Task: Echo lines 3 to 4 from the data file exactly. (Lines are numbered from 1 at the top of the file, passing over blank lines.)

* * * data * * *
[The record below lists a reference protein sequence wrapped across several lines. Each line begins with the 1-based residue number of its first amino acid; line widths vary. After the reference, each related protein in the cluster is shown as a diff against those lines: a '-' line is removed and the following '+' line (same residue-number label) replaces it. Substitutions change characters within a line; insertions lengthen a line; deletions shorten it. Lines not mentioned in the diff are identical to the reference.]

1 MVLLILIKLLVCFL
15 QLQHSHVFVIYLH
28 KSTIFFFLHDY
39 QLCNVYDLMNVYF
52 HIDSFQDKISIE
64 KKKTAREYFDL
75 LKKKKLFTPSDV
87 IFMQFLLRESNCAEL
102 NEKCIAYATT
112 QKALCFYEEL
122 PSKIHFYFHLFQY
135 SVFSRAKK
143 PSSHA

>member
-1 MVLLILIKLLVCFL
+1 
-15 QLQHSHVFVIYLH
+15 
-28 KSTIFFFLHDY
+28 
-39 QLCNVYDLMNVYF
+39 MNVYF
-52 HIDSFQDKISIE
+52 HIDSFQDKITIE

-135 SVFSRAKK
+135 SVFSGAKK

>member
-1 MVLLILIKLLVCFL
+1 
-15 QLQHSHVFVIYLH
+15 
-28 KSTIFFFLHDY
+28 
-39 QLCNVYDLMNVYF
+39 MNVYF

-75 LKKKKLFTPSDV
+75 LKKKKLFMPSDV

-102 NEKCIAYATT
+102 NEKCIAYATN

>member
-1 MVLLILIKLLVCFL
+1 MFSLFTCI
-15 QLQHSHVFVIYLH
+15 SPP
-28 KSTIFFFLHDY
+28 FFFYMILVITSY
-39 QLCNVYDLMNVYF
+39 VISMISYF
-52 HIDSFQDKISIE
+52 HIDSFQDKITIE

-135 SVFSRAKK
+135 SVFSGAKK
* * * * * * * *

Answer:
15 QLQHSHVFVIYLH
28 KSTIFFFLHDY